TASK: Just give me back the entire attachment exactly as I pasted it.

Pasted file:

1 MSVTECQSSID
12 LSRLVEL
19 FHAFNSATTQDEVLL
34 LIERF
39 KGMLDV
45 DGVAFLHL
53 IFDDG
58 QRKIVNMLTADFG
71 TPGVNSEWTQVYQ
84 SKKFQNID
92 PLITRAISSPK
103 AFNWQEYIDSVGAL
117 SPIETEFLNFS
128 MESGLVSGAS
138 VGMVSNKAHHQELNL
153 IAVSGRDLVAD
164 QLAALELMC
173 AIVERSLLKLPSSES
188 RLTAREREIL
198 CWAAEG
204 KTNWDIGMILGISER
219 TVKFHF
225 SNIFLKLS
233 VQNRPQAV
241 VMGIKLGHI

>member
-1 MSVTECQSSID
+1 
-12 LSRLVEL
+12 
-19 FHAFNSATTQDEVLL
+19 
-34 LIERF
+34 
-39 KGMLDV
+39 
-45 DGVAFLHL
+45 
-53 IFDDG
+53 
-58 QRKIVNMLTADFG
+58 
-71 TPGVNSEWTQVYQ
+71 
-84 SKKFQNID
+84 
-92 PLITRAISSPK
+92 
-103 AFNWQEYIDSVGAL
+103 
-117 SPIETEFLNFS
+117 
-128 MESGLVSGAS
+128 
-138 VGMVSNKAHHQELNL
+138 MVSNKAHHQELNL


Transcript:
1 MSVTECQSSID
12 LSRLVEL
19 FHAFNSATTQDEVLL
34 LIERF
39 KGMLDV
45 DGVAFLHL
53 IFDDG
58 QRKIVNMLTADFG
71 TPGVNSEWTQVYQ
84 SKKFQNID
92 PLITRAISSPK
103 AFNWQEYIDSVGAL
117 SPIETEFLNFS
128 MESGLVSGAS
138 VGMVSNKAHHQELNL
153 IAVSGRDLVAD
164 QLAALELMC
173 AIVERSLLKLPSSES
188 RLTAREREIL
198 CWAAEG
204 KTNWDIGMILGISER
219 TVKFHF
225 SNIFLKLS
233 VQNRPQAV
241 VMGIKLGHI

>member
-1 MSVTECQSSID
+1 
-12 LSRLVEL
+12 
-19 FHAFNSATTQDEVLL
+19 
-34 LIERF
+34 
-39 KGMLDV
+39 
-45 DGVAFLHL
+45 
-53 IFDDG
+53 
-58 QRKIVNMLTADFG
+58 
-71 TPGVNSEWTQVYQ
+71 
-84 SKKFQNID
+84 
-92 PLITRAISSPK
+92 
-103 AFNWQEYIDSVGAL
+103 
-117 SPIETEFLNFS
+117 
-128 MESGLVSGAS
+128 
-138 VGMVSNKAHHQELNL
+138 MVSNKAHHQELNL